III. Built-in Agenda

13. It is likely that the ministerial declaration will not refer to particular subjects specifically, as each Member would insist in including their special concerns and, if one is mentioned, the list would become interminable. However, there have been preliminary discussions on some of the issues of the built-in agenda. Talks on agriculture and services are scheduled for after December 31, 1999. It also includes reviews of, and other work on numerous separate agreements such as: reviews and other work on Anti-Dumping, Customs Valuation, Dispute Settlement Understanding, Import Licensing, Pre-shipment Inspection, Rules of Origin, Sanitary and Phyto-Sanitary Measures, Safeguards, Subsidies and Countervailing Measures, Technical Barriers to Trade, Textiles and Clothing, Trade Policy Review Mechanism, Trade-Related Aspects of Intellectual Property Rights and Trade-Related Investment Measures.

IV. Other Issues

14. Follow up of the High Level Meeting on LDCs. Several Members have insisted that the ministerial declaration should make reference to the fact that LDCs have not fully benefited from trade liberalisation and that their needs merit special attention. The European Union has suggested the Plan of Action on LDCs should not only mention technical assistance but should include a specific reference to better market access for LDCs.

15. Electronic Commerce. A fundamental issue with the greatest potential for trade expansion, but which is a complex issue to tackle. The subject has been studied from several perspectives and organisations (OECD, UNCTAD, WTO), the need to reach a global agreement on electronic commerce has been stressed by most industrial country Members of the WTO. The Quad, for instance, was in agreement to issue a declaration on trade-related aspects of electronic commerce in time for the celebration of the 50th anniversary of the multilateral trading system. It is expected that decision to establish a global programme in the WTO covering trade aspects, including market access and cross-border trade will be taken. Similarly, several Members would agree with the US proposal for a standstill on duty free electronic transmissions.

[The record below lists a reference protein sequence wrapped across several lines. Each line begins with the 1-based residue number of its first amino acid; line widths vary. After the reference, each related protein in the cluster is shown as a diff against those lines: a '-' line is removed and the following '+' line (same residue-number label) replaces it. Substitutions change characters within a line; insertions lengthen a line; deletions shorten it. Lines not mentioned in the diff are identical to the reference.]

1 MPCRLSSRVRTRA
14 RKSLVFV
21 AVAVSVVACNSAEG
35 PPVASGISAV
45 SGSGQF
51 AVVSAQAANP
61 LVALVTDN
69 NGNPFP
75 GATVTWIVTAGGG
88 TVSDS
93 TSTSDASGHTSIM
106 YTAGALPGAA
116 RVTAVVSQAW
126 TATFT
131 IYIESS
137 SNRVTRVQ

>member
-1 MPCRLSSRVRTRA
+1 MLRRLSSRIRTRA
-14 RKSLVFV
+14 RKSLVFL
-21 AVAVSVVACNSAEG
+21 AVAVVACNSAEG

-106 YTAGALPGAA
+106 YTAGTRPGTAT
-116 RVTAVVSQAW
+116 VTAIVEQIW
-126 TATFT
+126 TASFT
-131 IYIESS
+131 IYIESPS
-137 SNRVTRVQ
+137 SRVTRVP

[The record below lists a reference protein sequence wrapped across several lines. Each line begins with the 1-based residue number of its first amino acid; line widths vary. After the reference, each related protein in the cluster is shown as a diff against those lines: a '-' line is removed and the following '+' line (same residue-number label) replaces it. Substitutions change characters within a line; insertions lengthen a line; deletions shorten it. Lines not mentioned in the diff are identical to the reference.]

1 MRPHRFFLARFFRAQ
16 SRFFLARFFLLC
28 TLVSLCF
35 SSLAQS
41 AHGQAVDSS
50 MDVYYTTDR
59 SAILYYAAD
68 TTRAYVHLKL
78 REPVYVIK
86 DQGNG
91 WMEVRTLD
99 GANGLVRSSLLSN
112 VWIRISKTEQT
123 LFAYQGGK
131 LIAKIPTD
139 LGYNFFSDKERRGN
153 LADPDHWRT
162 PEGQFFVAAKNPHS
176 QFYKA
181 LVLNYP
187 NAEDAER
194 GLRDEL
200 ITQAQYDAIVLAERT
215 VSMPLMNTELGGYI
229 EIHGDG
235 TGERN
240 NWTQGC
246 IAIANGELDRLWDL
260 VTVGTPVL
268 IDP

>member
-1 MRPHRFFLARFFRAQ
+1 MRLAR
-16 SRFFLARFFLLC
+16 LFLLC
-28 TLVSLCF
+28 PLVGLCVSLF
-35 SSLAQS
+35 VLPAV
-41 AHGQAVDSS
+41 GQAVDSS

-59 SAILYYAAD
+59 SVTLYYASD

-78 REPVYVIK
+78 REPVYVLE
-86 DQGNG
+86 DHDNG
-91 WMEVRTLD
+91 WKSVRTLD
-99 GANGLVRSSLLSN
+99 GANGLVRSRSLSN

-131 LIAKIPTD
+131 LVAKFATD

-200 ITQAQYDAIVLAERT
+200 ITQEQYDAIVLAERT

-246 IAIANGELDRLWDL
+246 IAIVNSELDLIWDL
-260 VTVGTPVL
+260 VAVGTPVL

16. Information Technology Agreement II. On the occasion of the first Ministerial Meeting several Members agreed on a Declaration on Trade in Information Technology Products, agreeing on elimination tariffs for trade on these products on an MFN basis. It is expected that by the deadline of 30 June 1998 work on finalising product coverage will be completed, together with overcoming difficulties on tariff classification and elimination on non-tariff measures on agreed products.


Note 1 : Senate letter to President Clinton on WTO transparency (30 April 1998): "When the WTO convenes May 18-19, 1998 in Geneva for its second ministerial meeting, we urge you to press the global trade body to open its closed-door activities to the public. […] The United States does not accept closed markets overseas, and should not accept closed doors in Geneva." (return to text)